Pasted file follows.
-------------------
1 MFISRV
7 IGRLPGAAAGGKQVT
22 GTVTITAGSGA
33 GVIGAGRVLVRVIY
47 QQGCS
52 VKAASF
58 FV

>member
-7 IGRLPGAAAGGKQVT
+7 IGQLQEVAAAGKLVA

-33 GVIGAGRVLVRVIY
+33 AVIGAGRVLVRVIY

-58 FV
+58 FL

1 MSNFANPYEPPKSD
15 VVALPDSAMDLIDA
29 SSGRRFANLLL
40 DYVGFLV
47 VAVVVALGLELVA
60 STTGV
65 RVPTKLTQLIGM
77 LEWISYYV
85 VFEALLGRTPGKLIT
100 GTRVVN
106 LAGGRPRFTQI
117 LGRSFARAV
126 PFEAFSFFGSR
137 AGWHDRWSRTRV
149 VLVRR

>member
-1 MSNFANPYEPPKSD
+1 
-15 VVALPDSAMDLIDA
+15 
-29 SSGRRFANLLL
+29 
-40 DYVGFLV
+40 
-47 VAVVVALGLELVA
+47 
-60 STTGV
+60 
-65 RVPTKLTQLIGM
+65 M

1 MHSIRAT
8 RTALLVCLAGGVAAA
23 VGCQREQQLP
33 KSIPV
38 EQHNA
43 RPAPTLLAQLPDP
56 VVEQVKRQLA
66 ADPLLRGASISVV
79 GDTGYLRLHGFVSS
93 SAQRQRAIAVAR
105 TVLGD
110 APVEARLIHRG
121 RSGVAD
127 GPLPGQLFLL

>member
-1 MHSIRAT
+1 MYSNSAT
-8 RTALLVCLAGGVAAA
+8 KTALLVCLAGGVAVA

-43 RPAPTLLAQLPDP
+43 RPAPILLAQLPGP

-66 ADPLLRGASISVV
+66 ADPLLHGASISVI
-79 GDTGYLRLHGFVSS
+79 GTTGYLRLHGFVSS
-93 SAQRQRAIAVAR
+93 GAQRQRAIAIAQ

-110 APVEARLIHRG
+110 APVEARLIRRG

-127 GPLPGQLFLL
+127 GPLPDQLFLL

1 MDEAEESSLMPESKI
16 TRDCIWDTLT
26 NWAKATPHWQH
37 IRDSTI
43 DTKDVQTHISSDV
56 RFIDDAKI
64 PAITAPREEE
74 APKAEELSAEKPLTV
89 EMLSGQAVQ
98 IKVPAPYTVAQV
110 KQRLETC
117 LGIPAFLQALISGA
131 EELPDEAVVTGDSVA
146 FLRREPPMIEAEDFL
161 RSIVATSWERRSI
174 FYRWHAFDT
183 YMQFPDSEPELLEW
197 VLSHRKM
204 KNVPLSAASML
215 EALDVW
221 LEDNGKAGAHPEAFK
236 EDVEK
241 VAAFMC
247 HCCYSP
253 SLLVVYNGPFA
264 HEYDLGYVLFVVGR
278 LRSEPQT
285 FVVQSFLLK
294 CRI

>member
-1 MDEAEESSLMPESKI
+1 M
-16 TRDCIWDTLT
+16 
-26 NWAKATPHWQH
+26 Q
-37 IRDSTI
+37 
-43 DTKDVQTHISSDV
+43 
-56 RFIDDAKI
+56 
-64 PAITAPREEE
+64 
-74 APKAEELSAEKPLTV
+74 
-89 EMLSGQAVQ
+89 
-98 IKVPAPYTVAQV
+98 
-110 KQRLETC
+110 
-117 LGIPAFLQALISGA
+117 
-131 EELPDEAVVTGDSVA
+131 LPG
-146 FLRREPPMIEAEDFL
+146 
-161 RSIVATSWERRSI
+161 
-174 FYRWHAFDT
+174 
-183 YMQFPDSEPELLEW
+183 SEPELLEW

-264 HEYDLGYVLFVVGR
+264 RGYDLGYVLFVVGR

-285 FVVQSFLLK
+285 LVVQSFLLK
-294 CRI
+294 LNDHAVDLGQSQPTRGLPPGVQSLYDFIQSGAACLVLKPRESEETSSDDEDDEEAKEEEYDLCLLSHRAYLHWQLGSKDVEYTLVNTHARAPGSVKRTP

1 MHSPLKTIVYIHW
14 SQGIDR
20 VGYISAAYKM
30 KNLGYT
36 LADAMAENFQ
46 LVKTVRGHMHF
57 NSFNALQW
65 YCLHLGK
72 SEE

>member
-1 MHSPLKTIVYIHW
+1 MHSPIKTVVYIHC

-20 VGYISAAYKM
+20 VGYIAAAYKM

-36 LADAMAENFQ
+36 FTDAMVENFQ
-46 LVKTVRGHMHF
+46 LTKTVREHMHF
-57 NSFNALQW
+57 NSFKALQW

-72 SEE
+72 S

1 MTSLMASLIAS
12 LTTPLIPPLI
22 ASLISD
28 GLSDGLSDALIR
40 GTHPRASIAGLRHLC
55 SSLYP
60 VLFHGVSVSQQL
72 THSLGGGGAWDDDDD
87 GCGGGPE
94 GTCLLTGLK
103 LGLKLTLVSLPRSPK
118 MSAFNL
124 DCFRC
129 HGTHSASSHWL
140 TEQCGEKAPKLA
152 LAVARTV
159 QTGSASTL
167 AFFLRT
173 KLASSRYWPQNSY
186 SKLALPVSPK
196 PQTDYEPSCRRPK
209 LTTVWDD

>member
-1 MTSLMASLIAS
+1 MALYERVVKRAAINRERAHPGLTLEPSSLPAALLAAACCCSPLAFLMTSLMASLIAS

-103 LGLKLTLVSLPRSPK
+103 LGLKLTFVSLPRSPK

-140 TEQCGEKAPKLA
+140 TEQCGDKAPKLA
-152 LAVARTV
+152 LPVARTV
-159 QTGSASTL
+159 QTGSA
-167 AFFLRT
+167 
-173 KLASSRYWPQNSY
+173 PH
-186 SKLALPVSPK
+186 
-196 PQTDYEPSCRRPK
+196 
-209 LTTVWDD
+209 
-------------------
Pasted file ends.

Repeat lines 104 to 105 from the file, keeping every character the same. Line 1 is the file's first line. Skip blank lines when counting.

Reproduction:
294 CRI

>member